nents of the text are of particular importance, namely the testimony of
Jesus and the spirit of prophecy.
The expression the testimony of Jesus refers to Jesus himself as the
faithful witness (1.5; 3.14). This testimony includes the truth that Jesus
himself revealed. In this case the whole of Revelation is the truth
revealed to the people (22.16, 20; cf. de Smidt 1983: 108, 132; 1994:
242). This presupposes that Jesus and the truth he proclaimed, and
specically as it appears in Revelation, had become the responsibility
of the Spirit and the believers. They were obliged to tell of Jesus and
proclaim his truth. This is both proclamation and parenesis.
A dynamic translation of the spirit of prophecy could possibly be:
the Spirit that gave the prophecy. The Spirit was therefore instrumen-
tal in conveying to the congregations the truth which Jesus had
revealed. The whole of Revelation could be regarded as a speaking of
the Spirit (14.13; du Preez 1974: 2; cf. Coetzee 1988: 292).
The double witness of the believers with a Spirit-lled life and a
DE SMIDTSpirit in the Book of Revelation 39
Spirit-lled word should be proclaimed to a sinful and essentially
antagonistic world. The author of Revelation clearly shows that wit-
nessing implies suffering in one form or another (1.9). But to be Spirit-
lled means to possess witnessing zeal under all circumstances. When
the community of the Spirit neglects this task, it grieves the Spirit, who
was sent into the world for the sake of the world (du Preez 1971: 53).
The horizontal role of the Spirit, which is the congregations task, is to
engage actively in a worldwide witnessing task (22.17).
The Spirit and the Unity of the Congregation. The Spirit (5.6) actively
concerns himself with the unity of the congregations, in other words, of
Christianity itself (de Smidt 1994: 74). In Revelation there are powerful
images of the unity of Christianity (du Preez 1991: 4).
In 5.6 John sees the Lamb standing in the centre of the throne of
God and encircled by 24 elders. This is an image of the community of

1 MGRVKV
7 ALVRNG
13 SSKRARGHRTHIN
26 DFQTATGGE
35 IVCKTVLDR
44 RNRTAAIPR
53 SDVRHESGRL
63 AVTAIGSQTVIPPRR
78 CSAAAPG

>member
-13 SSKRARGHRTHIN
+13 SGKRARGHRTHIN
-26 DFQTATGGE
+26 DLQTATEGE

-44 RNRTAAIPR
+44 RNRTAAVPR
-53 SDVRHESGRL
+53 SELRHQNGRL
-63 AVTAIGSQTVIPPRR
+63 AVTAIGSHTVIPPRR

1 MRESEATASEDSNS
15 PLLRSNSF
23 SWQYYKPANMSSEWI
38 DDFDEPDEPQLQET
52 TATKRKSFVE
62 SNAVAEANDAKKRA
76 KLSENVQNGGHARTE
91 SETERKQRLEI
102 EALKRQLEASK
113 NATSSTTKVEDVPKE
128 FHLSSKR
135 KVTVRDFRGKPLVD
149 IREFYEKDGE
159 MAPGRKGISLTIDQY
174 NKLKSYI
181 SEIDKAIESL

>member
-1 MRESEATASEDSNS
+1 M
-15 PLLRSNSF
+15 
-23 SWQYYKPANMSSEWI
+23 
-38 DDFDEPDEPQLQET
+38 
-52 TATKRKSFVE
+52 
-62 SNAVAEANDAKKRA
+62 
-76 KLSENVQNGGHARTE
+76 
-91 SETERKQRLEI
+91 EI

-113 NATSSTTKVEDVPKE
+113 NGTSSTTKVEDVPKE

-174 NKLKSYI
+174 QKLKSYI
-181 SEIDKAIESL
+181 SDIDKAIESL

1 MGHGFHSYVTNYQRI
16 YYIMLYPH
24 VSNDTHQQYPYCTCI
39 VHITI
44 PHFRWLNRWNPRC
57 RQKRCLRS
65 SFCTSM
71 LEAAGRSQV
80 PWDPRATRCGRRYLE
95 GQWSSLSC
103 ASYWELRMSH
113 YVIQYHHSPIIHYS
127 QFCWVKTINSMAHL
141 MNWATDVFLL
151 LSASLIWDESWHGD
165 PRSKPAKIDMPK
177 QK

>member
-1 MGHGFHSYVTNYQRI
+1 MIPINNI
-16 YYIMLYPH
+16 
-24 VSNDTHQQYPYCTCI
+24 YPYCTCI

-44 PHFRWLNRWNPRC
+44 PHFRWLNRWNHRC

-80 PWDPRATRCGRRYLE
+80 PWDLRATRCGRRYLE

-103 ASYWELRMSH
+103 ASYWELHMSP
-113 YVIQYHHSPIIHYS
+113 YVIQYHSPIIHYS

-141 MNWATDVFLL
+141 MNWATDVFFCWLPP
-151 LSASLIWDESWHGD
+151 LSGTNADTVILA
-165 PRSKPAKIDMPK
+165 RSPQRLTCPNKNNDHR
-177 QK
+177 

the Spirit (the church), with the throne of God and the Lamb at its
centre. Christianity in its diversity is united around the victorious Lamb.
The elders (Christianity in its entirety) sing as if from one mouth the
praises of the Lamb (5.9-10). He has ransomed them from every tribe
and language and nation and dedicated them to God. Christ is also
encircled by seven golden lamps, the seven congregations in Asia
Minor which represent the entire church on earth (1.20).
The unity of Christianity remains of real interest to the Spirit (du
Preez 1991: 4; de Smidt 1995: 174).
The Spirit and the Omega-Point Prayer in the Congregations. The con-
gregations have a vertical task: prayer, in which the Spirit takes the
initiative. The Spirit and sincere prayer are often intimately linked in
the Scriptures. He is and remains forever the bearer of the prayers of the
believers (Coetzee 1988: 293). This prayer is directed to Christ. On two
occasions in Revelation 22 the Bridegroom says: I come quickly
(22.7, 12; cf. 1.7, 3.11). In answer to this assurance, just as in the
instance of v. 20, the Bride offers her ardent prayer, moved by the
Spirit: Even so, come, Lord Jesus (du Preez 1971: 53).
The verb come is written in a form (present imperative) which
includes not only the Lords nal coming, but all his comings through
the ages, with their consummation in the nal coming. It can also mean,
proceed with thy work of coming. But come as a matter of urgency
(du Preez 1971: 54).
The conclusion may thus be drawn that the Spirit is also the bearer of
40 Journal of Pentecostal Theology 14 (1999)
the most glorious nal eschatological prayer. It is likewise a sigh amid
great tribulation (cf. 7.14; 22). But this is not the sigh of the despon-
dent, but that of the yearning Bride who joyfully awaits the advent of
her bridegroom.
The same Spirit who sympathetically prays with the Bride in times of
social and spiritual deprivation (3.10), prays for the adventbut also
promises the congregations that the grace of the Lord Jesus is with